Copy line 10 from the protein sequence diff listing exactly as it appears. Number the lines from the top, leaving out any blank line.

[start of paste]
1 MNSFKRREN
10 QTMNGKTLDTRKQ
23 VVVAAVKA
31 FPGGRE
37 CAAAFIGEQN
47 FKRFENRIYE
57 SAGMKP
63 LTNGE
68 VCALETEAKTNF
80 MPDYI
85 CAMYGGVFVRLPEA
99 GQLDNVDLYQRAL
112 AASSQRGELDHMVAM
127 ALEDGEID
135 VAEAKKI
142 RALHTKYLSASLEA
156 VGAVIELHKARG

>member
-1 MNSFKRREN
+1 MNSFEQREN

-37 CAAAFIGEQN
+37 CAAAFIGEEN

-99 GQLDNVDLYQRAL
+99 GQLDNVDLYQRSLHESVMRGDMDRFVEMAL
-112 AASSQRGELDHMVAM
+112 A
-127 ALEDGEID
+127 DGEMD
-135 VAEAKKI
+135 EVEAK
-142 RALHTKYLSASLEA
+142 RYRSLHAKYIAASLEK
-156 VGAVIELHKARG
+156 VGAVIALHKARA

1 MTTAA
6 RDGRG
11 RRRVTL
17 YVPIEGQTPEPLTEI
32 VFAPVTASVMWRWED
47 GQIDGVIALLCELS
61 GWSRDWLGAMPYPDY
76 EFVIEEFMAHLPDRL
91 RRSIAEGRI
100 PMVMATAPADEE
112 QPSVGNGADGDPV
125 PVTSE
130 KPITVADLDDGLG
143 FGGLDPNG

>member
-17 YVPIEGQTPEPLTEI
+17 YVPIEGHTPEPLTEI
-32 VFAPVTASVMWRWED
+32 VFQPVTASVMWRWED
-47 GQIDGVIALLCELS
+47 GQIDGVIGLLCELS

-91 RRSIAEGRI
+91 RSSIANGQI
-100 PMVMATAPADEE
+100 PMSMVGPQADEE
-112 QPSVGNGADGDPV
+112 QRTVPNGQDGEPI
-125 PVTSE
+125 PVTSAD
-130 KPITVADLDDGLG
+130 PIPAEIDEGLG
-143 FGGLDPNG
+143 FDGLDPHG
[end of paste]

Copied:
80 MPDYI